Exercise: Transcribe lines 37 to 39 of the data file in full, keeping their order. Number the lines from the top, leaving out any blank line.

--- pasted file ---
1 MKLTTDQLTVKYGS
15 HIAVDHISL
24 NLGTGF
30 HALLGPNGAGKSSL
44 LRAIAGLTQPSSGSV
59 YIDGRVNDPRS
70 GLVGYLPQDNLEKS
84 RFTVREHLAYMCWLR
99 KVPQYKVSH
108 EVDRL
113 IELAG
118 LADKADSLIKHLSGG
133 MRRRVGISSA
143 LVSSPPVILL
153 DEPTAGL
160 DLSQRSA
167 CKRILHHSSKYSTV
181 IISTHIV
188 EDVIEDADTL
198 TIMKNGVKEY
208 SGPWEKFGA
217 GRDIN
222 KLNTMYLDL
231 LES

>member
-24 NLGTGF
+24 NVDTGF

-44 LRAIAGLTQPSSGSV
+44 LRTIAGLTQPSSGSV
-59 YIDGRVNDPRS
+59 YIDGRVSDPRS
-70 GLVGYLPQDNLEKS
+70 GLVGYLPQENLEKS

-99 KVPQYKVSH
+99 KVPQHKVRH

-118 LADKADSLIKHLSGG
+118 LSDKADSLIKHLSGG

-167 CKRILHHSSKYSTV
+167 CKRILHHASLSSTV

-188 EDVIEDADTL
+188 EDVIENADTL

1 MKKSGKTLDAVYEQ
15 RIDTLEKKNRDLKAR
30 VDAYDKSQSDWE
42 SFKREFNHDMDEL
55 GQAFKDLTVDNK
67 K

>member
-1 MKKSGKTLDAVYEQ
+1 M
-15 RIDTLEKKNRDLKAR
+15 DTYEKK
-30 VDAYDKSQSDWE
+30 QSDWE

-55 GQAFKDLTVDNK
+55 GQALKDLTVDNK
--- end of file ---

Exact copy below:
+118 LSDKADSLIKHLSGG

-167 CKRILHHSSKYSTV
+167 CKRILHHASLSSTV